Yes, provisional patent applications require fewer formalities. This means the focus can be on the disclosure of the invention rather than the form of the disclosure, but the disclosure must be as complete as a non-provisional patent application in order to provide a useful priority date. If drawings are necessary to understand the invention they are absolutely necessary in a provisional patent application.


The relevant statute that defines this requirement is 35 U.S.C 111(b), which says:


(1) AUTHORIZATION. A provisional application for patent shall be made or authorized to be made by the inventor, except as otherwise provided in this title, in writing to the Director. Such application shall include-

(A) a specification as prescribed by the first paragraph of section 112 of this title; and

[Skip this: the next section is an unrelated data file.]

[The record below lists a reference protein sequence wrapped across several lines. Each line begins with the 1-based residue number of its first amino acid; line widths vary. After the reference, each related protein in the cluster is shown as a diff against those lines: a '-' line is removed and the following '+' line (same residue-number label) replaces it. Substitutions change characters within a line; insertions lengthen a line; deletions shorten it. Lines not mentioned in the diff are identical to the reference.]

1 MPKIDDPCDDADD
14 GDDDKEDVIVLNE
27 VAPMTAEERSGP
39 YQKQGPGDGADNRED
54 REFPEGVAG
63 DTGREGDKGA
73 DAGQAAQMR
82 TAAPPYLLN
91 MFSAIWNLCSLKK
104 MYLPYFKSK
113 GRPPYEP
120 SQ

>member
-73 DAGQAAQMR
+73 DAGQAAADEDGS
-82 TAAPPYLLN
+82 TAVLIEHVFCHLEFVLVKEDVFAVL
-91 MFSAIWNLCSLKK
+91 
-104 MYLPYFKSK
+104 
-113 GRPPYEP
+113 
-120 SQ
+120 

(B) a drawing as prescribed by section 113 of this title.

For those not intimately familiar with patent law the best rule of thumb is that drawings are ALWAYS required, period.  This is an overstatement, but not by much.

Yes, there are exceptions, but 35 U.S.C. 113 says drawings are required if necessary to understand the invention.  In my experience the only inventions that are not better understood with drawings are chemical compounds, because the formula tells the whole story. Methods also technically do not require illustration, but there is invariably something that can always be depicted with any method. Therefore, you should include drawings, period.

Drawings are the cheapest, easiest way to expand any disclosure and should be filed with every application. It is foolish to skimp on drawings.